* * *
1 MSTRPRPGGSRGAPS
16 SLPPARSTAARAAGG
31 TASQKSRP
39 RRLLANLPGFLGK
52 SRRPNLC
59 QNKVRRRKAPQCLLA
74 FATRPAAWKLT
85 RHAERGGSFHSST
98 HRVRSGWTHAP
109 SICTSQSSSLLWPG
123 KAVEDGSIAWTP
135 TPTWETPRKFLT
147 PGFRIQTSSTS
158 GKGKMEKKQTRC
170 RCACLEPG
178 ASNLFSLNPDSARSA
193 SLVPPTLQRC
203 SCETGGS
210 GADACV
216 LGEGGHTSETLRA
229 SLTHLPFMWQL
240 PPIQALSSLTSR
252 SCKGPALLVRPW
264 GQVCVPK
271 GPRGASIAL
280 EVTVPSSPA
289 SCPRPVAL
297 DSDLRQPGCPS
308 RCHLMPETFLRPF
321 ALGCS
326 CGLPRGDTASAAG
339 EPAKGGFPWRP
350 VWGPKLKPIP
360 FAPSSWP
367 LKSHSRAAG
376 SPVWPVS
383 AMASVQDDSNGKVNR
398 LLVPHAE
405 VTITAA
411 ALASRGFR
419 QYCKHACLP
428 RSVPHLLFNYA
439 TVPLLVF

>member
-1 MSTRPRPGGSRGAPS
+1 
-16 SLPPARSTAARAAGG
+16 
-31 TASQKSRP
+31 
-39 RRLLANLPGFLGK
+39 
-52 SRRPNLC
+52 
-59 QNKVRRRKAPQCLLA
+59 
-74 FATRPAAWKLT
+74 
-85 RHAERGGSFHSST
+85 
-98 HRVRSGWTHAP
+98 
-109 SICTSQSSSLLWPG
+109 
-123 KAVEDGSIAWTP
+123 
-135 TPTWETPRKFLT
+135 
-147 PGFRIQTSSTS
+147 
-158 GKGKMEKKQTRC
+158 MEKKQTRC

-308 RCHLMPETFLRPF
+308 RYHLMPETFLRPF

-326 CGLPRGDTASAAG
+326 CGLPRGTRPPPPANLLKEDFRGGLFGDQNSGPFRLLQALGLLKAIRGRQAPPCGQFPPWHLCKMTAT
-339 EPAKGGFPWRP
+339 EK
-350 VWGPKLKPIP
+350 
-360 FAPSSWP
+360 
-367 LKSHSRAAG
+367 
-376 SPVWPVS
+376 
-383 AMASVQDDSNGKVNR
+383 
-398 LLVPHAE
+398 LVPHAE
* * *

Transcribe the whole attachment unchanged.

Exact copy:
1 MSTRPRPGGSRGAPS
16 SLPPARSTAARAAGG
31 TASQKSRP
39 RRLLANLPGFLGK
52 SRRPNLC
59 QNKVRRRKAPQCLLA
74 FATRPAAWKLT
85 RHAERGGSFHSST
98 HRVRSGWTHAP
109 SICTSQSSSLLWPG
123 KAVEDGSIAWTP
135 TPTWETPRKFLT
147 PGFRIQTSSTS
158 GKGKMEKKQTRC
170 RCACLEPG
178 ASNLFSLNPDSARSA
193 SLVPPTLQRC
203 SCETGGS
210 GADACV
216 LGEGGHTSETLRA
229 SLTHLPFMWQL
240 PPIQALSSLTSR
252 SCKGPALLVRPW
264 GQVCVPK
271 GPRGASIAL
280 EVTVPSSPA
289 SCPRPVAL
297 DSDLRQPGCPS
308 RCHLMPETFLRPF
321 ALGCS
326 CGLPRGDTASAAG
339 EPAKGGFPWRP
350 VWGPKLKPIP
360 FAPSSWP
367 LKSHSRAAG
376 SPVWPVS
383 AMASVQDDSNGKVNR
398 LLVPHAE
405 VTITAA
411 ALASRGFR
419 QYCKHACLP
428 RSVPHLLFNYA
439 TVPLLVF

>member
-1 MSTRPRPGGSRGAPS
+1 
-16 SLPPARSTAARAAGG
+16 
-31 TASQKSRP
+31 
-39 RRLLANLPGFLGK
+39 
-52 SRRPNLC
+52 
-59 QNKVRRRKAPQCLLA
+59 
-74 FATRPAAWKLT
+74 
-85 RHAERGGSFHSST
+85 
-98 HRVRSGWTHAP
+98 
-109 SICTSQSSSLLWPG
+109 
-123 KAVEDGSIAWTP
+123 
-135 TPTWETPRKFLT
+135 
-147 PGFRIQTSSTS
+147 
-158 GKGKMEKKQTRC
+158 MEKKQTRC

-308 RCHLMPETFLRPF
+308 RYHLMPETFLRPF

-326 CGLPRGDTASAAG
+326 CGLPRGTRPPPPANLLKEDFRGGLFGDQNSGPFRLLQALGLLKAIRGRQAPPCGQFPPWHLCKMTAT
-339 EPAKGGFPWRP
+339 EK
-350 VWGPKLKPIP
+350 
-360 FAPSSWP
+360 
-367 LKSHSRAAG
+367 
-376 SPVWPVS
+376 
-383 AMASVQDDSNGKVNR
+383 
-398 LLVPHAE
+398 LVPHAE